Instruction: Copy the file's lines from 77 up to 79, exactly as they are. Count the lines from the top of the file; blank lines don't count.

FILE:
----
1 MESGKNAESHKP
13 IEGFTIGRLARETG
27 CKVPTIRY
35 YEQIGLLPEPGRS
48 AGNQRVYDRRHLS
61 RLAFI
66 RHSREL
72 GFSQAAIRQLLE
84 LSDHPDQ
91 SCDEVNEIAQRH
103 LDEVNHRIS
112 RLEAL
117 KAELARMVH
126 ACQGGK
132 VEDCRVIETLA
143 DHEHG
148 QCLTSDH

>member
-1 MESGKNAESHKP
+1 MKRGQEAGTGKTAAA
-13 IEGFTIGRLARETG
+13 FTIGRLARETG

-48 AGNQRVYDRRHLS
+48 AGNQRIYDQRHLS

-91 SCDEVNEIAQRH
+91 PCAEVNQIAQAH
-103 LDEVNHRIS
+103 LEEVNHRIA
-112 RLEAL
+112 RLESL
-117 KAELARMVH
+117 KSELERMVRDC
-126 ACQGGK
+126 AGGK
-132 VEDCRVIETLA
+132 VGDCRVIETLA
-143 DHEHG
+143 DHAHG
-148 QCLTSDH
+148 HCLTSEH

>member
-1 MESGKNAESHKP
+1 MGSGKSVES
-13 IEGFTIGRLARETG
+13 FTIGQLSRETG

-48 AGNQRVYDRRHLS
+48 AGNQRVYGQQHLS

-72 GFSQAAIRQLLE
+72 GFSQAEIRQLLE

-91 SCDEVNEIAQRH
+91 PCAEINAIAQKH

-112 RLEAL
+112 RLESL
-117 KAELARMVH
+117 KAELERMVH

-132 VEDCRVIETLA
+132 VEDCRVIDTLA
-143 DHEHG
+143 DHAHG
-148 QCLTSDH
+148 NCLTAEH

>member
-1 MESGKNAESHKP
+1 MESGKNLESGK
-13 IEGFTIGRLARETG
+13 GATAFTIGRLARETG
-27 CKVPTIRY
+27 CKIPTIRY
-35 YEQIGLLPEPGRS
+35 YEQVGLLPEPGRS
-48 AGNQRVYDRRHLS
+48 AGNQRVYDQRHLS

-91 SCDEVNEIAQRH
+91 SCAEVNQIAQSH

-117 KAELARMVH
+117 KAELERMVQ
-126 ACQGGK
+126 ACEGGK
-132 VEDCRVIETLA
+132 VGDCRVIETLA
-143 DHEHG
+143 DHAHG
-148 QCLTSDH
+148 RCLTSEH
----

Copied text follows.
-126 ACQGGK
+126 ACEGGK
-132 VEDCRVIETLA